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Ex-Hanjin Shipping chairwoman quizzed over controversial stock sale

All News 15:55 April 29, 2016

SEOUL, April 29 (Yonhap) -- Choi Eun-yeong, former chairwoman of Hanjin Shipping Co., has been questioned by investigators from the Financial Services Commission (FSC) on suspicion that she and her daughters sold their remaining stocks in the ailing shipping company using undisclosed corporate information days before its application for creditor-led debt restructuring, sources said Friday.

The FSC sent its investigators to Choi's office in Yeouido, Seoul, on Thursday to question her about the background behind her family's sudden decision to dispose of Hanjing Shipping stocks, the sources said.

The investigators then secured Choi's mobile phones, computers and relevant documents for further investigation into the controversial stock sale, while simultaneously questioning some Hanjin Shipping officials suspected of leaking company information to the former chairwoman.

According to a recent regulatory filing, Choi and her two daughters sold their entire 0.39 percent stake, or 669,248 shares, in South Korea's biggest container carrier between April 6-20.

The controversial stock sale was completed two days before Hanjin Shipping, long troubled by an industry slump and ballooning losses, decided to apply for a creditor-led debt revamp and a self-rescue program.

Choi's family is estimated to have avoided some 1 billion won (US$877,000) in losses by selling their shares ahead of the company's decision to file for debt restructuring.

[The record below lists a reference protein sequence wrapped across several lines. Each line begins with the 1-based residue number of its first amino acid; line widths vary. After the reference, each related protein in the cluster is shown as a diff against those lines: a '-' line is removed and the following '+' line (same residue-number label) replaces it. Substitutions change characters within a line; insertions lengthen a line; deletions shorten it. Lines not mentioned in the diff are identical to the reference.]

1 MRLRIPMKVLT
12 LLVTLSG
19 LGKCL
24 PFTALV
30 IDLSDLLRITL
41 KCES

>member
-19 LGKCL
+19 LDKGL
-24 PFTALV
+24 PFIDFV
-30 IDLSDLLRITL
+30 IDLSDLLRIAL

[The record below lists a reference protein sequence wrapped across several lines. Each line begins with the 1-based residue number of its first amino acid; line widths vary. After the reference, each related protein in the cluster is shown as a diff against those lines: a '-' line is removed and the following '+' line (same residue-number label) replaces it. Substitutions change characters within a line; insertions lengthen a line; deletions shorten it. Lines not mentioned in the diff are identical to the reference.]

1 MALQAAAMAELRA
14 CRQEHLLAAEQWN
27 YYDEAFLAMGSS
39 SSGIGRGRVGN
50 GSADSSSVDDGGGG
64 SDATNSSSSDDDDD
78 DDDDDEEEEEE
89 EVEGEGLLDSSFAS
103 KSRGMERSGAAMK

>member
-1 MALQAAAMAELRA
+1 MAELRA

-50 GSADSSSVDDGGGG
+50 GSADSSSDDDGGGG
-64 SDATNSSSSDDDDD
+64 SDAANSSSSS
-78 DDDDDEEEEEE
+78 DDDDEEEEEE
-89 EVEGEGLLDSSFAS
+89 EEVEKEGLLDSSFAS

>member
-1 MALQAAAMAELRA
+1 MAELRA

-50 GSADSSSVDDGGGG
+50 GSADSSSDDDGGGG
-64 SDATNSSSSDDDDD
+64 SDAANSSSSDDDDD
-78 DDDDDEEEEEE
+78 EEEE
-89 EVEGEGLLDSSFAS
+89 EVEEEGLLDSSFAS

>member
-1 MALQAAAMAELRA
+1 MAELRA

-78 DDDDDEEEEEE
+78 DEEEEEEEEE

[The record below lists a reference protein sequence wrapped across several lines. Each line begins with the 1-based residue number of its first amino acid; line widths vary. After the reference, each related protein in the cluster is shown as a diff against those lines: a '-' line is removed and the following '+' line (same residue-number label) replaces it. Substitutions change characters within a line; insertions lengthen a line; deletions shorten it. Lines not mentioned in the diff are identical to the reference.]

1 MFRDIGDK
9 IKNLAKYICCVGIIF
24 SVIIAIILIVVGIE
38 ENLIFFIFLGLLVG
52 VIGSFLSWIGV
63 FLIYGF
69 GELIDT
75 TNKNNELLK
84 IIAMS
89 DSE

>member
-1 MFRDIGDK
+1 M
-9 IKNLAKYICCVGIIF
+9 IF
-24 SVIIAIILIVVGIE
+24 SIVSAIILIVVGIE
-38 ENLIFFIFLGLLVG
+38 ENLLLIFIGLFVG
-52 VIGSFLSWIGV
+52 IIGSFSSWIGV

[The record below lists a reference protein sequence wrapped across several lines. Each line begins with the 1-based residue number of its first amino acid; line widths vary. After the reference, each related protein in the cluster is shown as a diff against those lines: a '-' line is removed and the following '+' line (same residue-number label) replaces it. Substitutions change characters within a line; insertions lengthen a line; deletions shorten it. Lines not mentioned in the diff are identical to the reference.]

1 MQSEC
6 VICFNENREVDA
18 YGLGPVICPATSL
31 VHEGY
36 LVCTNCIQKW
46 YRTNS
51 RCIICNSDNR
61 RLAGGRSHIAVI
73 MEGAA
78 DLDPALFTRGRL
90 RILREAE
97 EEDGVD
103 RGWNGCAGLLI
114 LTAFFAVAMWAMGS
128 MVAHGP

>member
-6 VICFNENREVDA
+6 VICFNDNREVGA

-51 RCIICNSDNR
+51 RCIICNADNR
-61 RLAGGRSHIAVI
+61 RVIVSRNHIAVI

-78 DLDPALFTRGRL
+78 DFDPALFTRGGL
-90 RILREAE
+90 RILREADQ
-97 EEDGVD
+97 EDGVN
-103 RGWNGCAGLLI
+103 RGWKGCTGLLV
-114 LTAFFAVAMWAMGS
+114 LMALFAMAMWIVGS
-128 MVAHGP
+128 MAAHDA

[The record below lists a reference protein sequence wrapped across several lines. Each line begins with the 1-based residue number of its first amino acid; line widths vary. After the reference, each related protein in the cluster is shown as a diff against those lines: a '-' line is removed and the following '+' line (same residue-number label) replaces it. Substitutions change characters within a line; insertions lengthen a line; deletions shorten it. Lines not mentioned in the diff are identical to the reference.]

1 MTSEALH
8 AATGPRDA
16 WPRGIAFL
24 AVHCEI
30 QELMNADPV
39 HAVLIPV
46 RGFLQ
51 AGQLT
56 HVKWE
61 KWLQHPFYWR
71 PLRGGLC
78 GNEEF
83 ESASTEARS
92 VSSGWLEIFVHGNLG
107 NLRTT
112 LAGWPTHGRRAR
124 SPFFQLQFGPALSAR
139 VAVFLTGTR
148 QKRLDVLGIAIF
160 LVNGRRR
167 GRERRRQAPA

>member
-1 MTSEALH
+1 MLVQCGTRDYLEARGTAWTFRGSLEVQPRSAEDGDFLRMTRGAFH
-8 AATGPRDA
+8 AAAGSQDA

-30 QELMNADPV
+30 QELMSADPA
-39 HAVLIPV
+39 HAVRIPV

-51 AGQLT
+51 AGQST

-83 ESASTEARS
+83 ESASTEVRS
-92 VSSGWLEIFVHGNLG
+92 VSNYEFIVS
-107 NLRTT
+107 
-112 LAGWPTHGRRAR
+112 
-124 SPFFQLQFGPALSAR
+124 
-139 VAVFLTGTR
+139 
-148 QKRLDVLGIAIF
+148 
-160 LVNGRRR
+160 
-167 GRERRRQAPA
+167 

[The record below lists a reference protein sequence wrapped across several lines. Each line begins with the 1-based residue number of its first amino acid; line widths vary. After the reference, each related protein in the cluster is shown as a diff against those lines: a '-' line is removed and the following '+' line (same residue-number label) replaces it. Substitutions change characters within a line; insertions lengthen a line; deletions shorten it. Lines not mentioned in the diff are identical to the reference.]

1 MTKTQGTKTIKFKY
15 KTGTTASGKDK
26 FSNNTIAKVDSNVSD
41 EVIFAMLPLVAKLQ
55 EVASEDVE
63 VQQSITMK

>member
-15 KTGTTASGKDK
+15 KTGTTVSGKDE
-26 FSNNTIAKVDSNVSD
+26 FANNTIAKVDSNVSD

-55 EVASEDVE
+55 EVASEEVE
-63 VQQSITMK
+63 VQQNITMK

The FSC earlier said it opened an investigation into whether the Choi family sold the shares using undisclosed corporate information to avoid hefty losses. Market watchers slam the stock sale as a typical case of entrepreneurial moral hazard, regardless of whether it violated a related law or not.

Under the law, executives, staff members and major shareholders of a company are deemed "insiders" who are banned from using undisclosed information. The status is retained for one year even after they retire or the company splits off.

Violators could face a prison sentence of up to 10 years or a fine that amounts to three times the amount of gains or losses avoided.

Currently, Choi is now the chairwoman of Eusu Holdings Co. that separated from Hanjin Group in May last year. Eusu Holdings, formerly known as Hanjin Shipping Holdings, has shipping-related units under its wing. Hanjin Shipping is no longer an affiliate of Eusu Holdings.

In April 2014, South Korea's leading air carrier Korean Air Lines Co. led by Chairman Cho Yang-ho acquired a 33.23 percent stake in Hanjin Shipping to become the largest shareholder.

Cho's younger brother Soo-ho ran the shipping company until he died in November 2006 and then his wife, Choi, ran the cash-strapped company after the 2008 financial crisis before quitting in April 2014.
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